February 10, 2000
Pint-Size Satellites Will Soon Be Doing Giant Jobs
With half-pound birds already in orbit, a new era in space exploration, military technology, and telecommunications is dawning
Russia's launch of basketball-sized Sputnik I in 1957 stunned the world and ushered in the Space Age. But Sputnik was a behemoth compared to the two satellites that sent their first signals back to Earth on Feb. 8. If Sputnik went "beep," these tiny birds -- smaller than a deck of cards and weighing less than half a pound -- are going "chirp, chirp." The signals from these fledgling spacecraft, dubbed picosats, may also be the wake-up call for a new era in communications, defense, and space research.
The experimental spacecraft, the tiniest ever placed in orbit, were built by Aerospace Corp. as part of a consortium funded by the Defense Adanced Research Agency (DARPA). Connected by a gossamer tether to keep them in radio range of each other, the picosats are now talking to each other as well as to a third picosat on the ground over communications systems adapted from conventional cordless telephones.
Their builders envision a not-too-distant day when huge, multibillion dollar satellites may have lots of company in orbit. They'll be joined by a chorus of inexpensive, mass-produced spacecraft that can be spewed from motherships on demand -- and even soar off into deep space. "They are a harbinger of all kinds of miniature satellites," says Ernest Y. Robinson, a top engineer at Aerospace, who was co-author of a seminal paper that launched the concept of tiny spacecraft at a meeting of the International Astronautical Federation Congress in Graz, Austria, in 1993.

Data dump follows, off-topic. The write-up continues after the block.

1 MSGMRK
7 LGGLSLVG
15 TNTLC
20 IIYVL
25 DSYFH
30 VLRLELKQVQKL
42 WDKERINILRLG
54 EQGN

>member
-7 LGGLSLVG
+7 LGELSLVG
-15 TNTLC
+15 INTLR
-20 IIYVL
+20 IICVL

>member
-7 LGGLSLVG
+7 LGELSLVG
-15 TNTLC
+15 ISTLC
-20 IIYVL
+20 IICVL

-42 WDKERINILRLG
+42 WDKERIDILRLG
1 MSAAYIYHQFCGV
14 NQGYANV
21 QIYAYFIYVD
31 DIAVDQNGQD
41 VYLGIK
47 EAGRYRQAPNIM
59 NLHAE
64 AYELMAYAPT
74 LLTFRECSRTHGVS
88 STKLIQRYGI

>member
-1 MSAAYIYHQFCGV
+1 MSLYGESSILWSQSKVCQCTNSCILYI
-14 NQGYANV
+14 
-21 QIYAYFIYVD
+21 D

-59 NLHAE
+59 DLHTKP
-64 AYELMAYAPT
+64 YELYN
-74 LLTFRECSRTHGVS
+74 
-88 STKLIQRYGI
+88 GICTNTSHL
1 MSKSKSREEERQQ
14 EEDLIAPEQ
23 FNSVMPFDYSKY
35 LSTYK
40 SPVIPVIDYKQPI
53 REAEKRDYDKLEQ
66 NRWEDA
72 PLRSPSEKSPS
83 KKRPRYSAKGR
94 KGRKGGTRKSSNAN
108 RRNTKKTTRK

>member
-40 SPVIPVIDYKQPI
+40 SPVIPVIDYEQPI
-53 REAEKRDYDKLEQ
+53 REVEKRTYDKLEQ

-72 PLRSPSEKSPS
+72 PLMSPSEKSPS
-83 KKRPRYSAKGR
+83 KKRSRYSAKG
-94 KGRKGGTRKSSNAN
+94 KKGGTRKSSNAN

SMALLEST SATELLITE: Picosats launched on Jan. 26 weigh less than one-half pound each and measure 4 by 3 by 1 inches
CREDIT: Aerospace Corp.
Packed into a mother satellite constructed at Stanford University called OPAL, the picosats were lofted on a four-stage booster from Vandenberg Air Force Base on Jan. 26. The orbiting twins epitomize the National Aeronautics & Space Administration's goal of building spacecraft that are "smaller, lighter, and cheaper." And they are the closest that researchers have come to creating a "satellite-on-a-chip."
FROM THE MOTHERSAT.
Picosats rely on an advanced technology known as MEMS, for microelectromechanical systems. These systems integrate logic circuits and mechanical devices carved from wafers of silicon. Earthbound examples of MEMS include air-bag triggers and ink-jet printer heads.
The primary goal of the present mission is to test MEMS radio switches made by Rockwell Science Center in Thousand Oaks, Calif., and to demonstrate that miniature satellites can be released from a mothersat by a command from the ground, and then operate in space. Last July, the space shuttle Columbia carried into orbit a test package of some 30 MEMS satellite components, such as sensors and gyroscope control systems. The tiny devices were capable of such essential functions for any spacecraft as navigation and control, sensing, propulsion, computation, and thermal control.
The shuttle mission was the first test in space of a novel propulsion system designed to allow tiny satellites to maneuver in space. The device, developed by TRW, Aerospace, and the California Institute of Technology under a $3.5 million DARPA contract, literally puts thousands of tiny rocket motors on a computer chip. Each thruster is a silicon box that measures about 700 to 1,000 microns on a side and is filled with a propellant such as those used in automotive air bags.
ROCKET-ON-A-CHIP: Array of 19 tiny microthrusters (left) is drawfed by a penny. But each produces produces 100 watts of power for an instant when they are fired -- enough energy to maneuver a small satellite (right)
CREDIT: Aerospace Corp., Caltech